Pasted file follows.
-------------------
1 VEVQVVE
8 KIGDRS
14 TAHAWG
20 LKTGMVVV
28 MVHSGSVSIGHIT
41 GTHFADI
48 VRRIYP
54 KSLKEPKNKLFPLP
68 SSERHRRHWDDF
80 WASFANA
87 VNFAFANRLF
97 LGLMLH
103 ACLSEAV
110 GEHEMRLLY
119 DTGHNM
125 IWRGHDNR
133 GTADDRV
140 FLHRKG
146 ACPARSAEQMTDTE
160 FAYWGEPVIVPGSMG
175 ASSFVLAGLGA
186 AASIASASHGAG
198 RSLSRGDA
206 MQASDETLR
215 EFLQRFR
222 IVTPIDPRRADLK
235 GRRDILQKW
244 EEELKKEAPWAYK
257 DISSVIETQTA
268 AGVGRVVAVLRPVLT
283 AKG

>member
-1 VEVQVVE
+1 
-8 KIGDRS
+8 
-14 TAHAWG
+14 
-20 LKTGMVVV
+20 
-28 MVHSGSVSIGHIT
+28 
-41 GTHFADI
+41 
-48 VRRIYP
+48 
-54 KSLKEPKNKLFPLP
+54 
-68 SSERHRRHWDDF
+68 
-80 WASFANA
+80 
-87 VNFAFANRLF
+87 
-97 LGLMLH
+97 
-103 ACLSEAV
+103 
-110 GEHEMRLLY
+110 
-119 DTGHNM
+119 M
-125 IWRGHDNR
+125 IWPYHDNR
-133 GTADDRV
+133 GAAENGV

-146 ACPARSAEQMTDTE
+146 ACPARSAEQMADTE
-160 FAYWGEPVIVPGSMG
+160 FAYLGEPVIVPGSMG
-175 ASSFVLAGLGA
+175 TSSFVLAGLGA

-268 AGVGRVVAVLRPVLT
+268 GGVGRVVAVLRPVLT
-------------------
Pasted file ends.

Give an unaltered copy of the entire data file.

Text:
1 VEVQVVE
8 KIGDRS
14 TAHAWG
20 LKTGMVVV
28 MVHSGSVSIGHIT
41 GTHFADI
48 VRRIYP
54 KSLKEPKNKLFPLP
68 SSERHRRHWDDF
80 WASFANA
87 VNFAFANRLF
97 LGLMLH
103 ACLSEAV
110 GEHEMRLLY
119 DTGHNM
125 IWRGHDNR
133 GTADDRV
140 FLHRKG
146 ACPARSAEQMTDTE
160 FAYWGEPVIVPGSMG
175 ASSFVLAGLGA
186 AASIASASHGAG
198 RSLSRGDA
206 MQASDETLR
215 EFLQRFR
222 IVTPIDPRRADLK
235 GRRDILQKW
244 EEELKKEAPWAYK
257 DISSVIETQTA
268 AGVGRVVAVLRPVLT
283 AKG

>member
-1 VEVQVVE
+1 
-8 KIGDRS
+8 
-14 TAHAWG
+14 
-20 LKTGMVVV
+20 
-28 MVHSGSVSIGHIT
+28 
-41 GTHFADI
+41 
-48 VRRIYP
+48 
-54 KSLKEPKNKLFPLP
+54 
-68 SSERHRRHWDDF
+68 
-80 WASFANA
+80 
-87 VNFAFANRLF
+87 
-97 LGLMLH
+97 
-103 ACLSEAV
+103 
-110 GEHEMRLLY
+110 
-119 DTGHNM
+119 M
-125 IWRGHDNR
+125 IWPYHDNR
-133 GTADDRV
+133 GAAENGV

-146 ACPARSAEQMTDTE
+146 ACPARSAEQMADTE
-160 FAYWGEPVIVPGSMG
+160 FAYLGEPVIVPGSMG
-175 ASSFVLAGLGA
+175 TSSFVLAGLGA

-268 AGVGRVVAVLRPVLT
+268 GGVGRVVAVLRPVLT